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WATER VALLEY – Looking for a job? Yalobusha County has multiple positions open for dispatchers at the 911 dispatch center.
Yalobusha County EMA Director Stewart Spence and Deputy Director Jarred Logan appealed to supervisors for help during Monday’s county board meeting, explaining that they were down to three full-time dispatchers and six part-time dispatchers. Fully staffed, the dispatch center would employ eight full-time dispatchers and a minimum of five part-time dispatchers to field 911 phone calls and communicate with the county’s law enforcement agencies, medical personnel and fire fighters. The small staff means long hours as two dispatchers are required per 12-hour shift each day, 365 days per year.
“We are asking what are we going to do? What is the back-up plan?” Stewart asked supervisors about addressing the shortage.
Spence and Logan were hired as the county’s EMA directors in March, 2022, and volunteered a month later to handle the dispatch center. From 2015 when the new jail was constructed until that change last year, the county’s sheriff had responsible for staffing the dispatch center and managing the budget for dispatchers’ salaries.
“The short answer is, I don’t know,” Board President Cayce Washington answered about addressing the shortage. Washington noted that finding employees is a problem that impacts all employers.
“The sheriff is having a hard time keeping staff. The hospital struggles to keep workers. I don’t have a good answer for it,” Washington added.
Potential solutions discussed in Monday’s meeting included more aggressive advertising as District 4 Supervisor Eddie Harris recommended posting the position in newspapers in Yalobusha and surrounding counties.
Washington also recommended reaching out to the Mississippi Employment Security Commission (MDES) including the WIN Job Center.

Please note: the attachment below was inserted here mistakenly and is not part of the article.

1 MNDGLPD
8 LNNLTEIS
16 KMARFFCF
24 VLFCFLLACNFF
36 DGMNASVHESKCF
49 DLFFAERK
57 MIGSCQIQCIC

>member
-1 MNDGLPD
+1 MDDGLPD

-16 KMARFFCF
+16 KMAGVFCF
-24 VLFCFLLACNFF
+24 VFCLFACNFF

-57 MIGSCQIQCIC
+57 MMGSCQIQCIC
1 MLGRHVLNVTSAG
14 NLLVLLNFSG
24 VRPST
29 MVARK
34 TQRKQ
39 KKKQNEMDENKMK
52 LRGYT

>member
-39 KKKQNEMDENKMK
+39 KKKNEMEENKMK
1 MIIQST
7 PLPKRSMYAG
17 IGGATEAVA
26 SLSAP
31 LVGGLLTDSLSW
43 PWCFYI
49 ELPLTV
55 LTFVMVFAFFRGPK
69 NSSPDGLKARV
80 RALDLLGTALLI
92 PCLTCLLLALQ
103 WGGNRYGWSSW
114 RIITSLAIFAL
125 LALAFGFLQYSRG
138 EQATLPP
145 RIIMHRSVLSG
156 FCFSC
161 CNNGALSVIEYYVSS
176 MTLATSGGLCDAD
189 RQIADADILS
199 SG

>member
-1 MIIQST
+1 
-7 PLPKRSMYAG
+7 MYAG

Washington also acknowledged one problem that regularly surfaces in discussions about retaining dispatchers.
“I know one of the challenges we fight is the location of the dispatch center,” Washington explained.
The dispatch center is located inside the county jail, as dispatchers also assist with jail operations including unlocking doors and monitoring prisoners. The jail layout allows dispatchers to monitor multiple pods that house prisoners from inside a centrally located room, but the location has been cited as distracting when handling emergency calls and even a potential security risk for the dispatchers.
“I think there is an active discussion with this board about how to address that and pay for it,” Washington continued.
Monday’s discussion included finding an alternate location for the dispatch center that could include utilizing an existing building or constructing a new one. One problem, frequently cited in prior county meetings, is that the sheriff’s department would be required to hire more jailers to fill the void if dispatchers are moved out of the facility.
“But this problem is not just because it is located inside the jail. The labor pool today is not that strong,” Washington reiterated about the shortage.
In recent months two full-time dispatchers have left for other positions in the county – one working as a deputy clerk in the justice court office and the second as an administrative assistant in the sheriff’s department. Supervisor Harris asked about reaching out to the former dispatchers to see if they would be willing to work part-time as dispatchers in addition to their full-time positions.
Spence noted that this can cause conflict between agencies as overtime laws complicate working dual roles. Spence explained that an employee who works 40 hours in one position in the county would earn overtime pay for any additional hours worked, even if it is in a different county department.
“Who is paying the overtime?” Spence asked.
“If they work over 40 hours, you have to pay them time-and-a-half. If push comes to shove, you might have to do that,” Harris said.
“I don’t know a good answer about how to address that. Unfortunately this is something you guys said you wanted to take on, the 911 call center. A lot of this falls on you guys on how to get creative with ways to figure out how to do that. It sounds like you need to do it sooner rather than later,” Washington said as discussion on the matter came to a close.
Dispatcher applications are available at the county jail located on Hwy. 32. To inquire, see a dispatcher inside the facility. The starting pay is currently $11 per hour.